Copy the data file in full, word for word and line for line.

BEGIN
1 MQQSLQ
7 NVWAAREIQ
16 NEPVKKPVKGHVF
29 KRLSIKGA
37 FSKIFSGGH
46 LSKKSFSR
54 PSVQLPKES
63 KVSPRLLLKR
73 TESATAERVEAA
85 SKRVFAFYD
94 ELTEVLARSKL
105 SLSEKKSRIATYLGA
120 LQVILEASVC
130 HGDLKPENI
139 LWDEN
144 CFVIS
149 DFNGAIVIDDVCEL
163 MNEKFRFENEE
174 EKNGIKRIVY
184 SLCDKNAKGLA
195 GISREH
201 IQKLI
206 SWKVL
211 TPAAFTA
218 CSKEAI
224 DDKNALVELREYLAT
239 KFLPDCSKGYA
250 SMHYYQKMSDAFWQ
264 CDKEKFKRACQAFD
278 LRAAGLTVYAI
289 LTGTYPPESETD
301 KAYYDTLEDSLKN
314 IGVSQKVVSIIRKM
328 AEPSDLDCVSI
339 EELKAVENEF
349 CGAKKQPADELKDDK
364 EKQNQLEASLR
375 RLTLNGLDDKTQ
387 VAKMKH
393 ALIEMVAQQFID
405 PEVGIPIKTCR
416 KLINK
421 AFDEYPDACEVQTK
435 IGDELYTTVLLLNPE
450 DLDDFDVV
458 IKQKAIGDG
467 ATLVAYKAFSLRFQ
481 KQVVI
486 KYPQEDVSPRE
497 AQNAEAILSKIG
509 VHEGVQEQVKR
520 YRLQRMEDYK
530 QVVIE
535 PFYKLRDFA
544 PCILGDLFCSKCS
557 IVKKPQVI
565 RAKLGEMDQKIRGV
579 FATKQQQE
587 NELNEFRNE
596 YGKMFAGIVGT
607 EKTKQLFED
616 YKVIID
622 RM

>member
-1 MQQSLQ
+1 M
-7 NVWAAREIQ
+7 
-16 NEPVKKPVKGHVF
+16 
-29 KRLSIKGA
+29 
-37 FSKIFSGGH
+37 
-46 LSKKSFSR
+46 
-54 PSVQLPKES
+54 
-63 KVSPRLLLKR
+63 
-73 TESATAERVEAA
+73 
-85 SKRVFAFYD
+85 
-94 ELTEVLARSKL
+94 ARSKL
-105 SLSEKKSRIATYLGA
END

1 MQQSLQ
7 NVWAAREIQ
16 NEPVKKPVKGHVF
29 KRLSIKGA
37 FSKIFSGGH
46 LSKKSFSR
54 PSVQLPKES
63 KVSPRLLLKR
73 TESATAERVEAA
85 SKRVFAFYD
94 ELTEVLARSKL
105 SLSEKKSRIATYLGA
120 LQVILEASVC
130 HGDLKPENI
139 LWDEN
144 CFVIS
149 DFNGAIVIDDVCEL
163 MNEKFRFENEE
174 EKNGIKRIVY
184 SLCDKNAKGLA
195 GISREH
201 IQKLI
206 SWKVL
211 TPAAFTA
218 CSKEAI
224 DDKNALVELREYLAT
239 KFLPDCSKGYA
250 SMHYYQKMSDAFWQ
264 CDKEKFKRACQAFD
278 LRAAGLTVYAI
289 LTGTYPPESETD
301 KAYYDTLEDSLKN
314 IGVSQKVVSIIRKM
328 AEPSDLDCVSI
339 EELKAVENEF
349 CGAKKQPADELKDDK
364 EKQNQLEASLR
375 RLTLNGLDDKTQ
387 VAKMKH
393 ALIEMVAQQFID
405 PEVGIPIKTCR
416 KLINK
421 AFDEYPDACEVQTK
435 IGDELYTTVLLLNPE
450 DLDDFDVV
458 IKQKAIGDG
467 ATLVAYKAFSLRFQ
481 KQVVI
486 KYPQEDVSPRE
497 AQNAEAILSKIG
509 VHEGVQEQVKR
520 YRLQRMEDYK
530 QVVIE
535 PFYKLRDFA
544 PCILGDLFCSKCS
557 IVKKPQVI
565 RAKLGEMDQKIRGV
579 FATKQQQE
587 NELNEFRNE
596 YGKMFAGIVGT
607 EKTKQLFED
616 YKVIID
622 RM

>member
-1 MQQSLQ
+1 M
-7 NVWAAREIQ
+7 
-16 NEPVKKPVKGHVF
+16 
-29 KRLSIKGA
+29 
-37 FSKIFSGGH
+37 
-46 LSKKSFSR
+46 
-54 PSVQLPKES
+54 
-63 KVSPRLLLKR
+63 
-73 TESATAERVEAA
+73 
-85 SKRVFAFYD
+85 
-94 ELTEVLARSKL
+94 ARSKL
-105 SLSEKKSRIATYLGA